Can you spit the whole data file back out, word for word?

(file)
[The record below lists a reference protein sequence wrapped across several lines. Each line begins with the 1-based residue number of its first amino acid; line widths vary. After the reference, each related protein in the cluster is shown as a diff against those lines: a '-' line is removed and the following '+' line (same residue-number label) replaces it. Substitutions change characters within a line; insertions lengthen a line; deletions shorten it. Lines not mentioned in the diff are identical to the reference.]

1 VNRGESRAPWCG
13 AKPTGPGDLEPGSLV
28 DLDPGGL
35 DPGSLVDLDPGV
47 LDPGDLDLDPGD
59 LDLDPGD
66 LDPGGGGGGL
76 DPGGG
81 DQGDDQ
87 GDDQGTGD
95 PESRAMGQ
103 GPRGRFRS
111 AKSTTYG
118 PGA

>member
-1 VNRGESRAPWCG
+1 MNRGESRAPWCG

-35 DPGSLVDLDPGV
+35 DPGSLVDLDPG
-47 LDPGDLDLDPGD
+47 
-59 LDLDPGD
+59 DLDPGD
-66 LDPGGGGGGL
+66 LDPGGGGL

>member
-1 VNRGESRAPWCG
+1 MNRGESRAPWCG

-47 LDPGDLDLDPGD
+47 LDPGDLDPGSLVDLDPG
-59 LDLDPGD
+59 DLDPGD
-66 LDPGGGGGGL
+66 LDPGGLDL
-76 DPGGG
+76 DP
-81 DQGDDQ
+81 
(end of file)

[The record below lists a reference protein sequence wrapped across several lines. Each line begins with the 1-based residue number of its first amino acid; line widths vary. After the reference, each related protein in the cluster is shown as a diff against those lines: a '-' line is removed and the following '+' line (same residue-number label) replaces it. Substitutions change characters within a line; insertions lengthen a line; deletions shorten it. Lines not mentioned in the diff are identical to the reference.]

1 VNRGESRAPWCG
13 AKPTGPGDLEPGSLV
28 DLDPGGL
35 DPGSLVDLDPGV
47 LDPGDLDLDPGD
59 LDLDPGD
66 LDPGGGGGGL
76 DPGGG
81 DQGDDQ
87 GDDQGTGD
95 PESRAMGQ
103 GPRGRFRS
111 AKSTTYG
118 PGA

>member
-1 VNRGESRAPWCG
+1 MNRGESRAPWCG

-35 DPGSLVDLDPGV
+35 DPGSLVDLDPG
-47 LDPGDLDLDPGD
+47 
-59 LDLDPGD
+59 DLDPGD
-66 LDPGGGGGGL
+66 LDPGGGGL

>member
-1 VNRGESRAPWCG
+1 MNRGESRAPWCG

-47 LDPGDLDLDPGD
+47 LDPGDLDPGSLVDLDPG
-59 LDLDPGD
+59 DLDPGD
-66 LDPGGGGGGL
+66 LDPGGLDL
-76 DPGGG
+76 DP
-81 DQGDDQ
+81 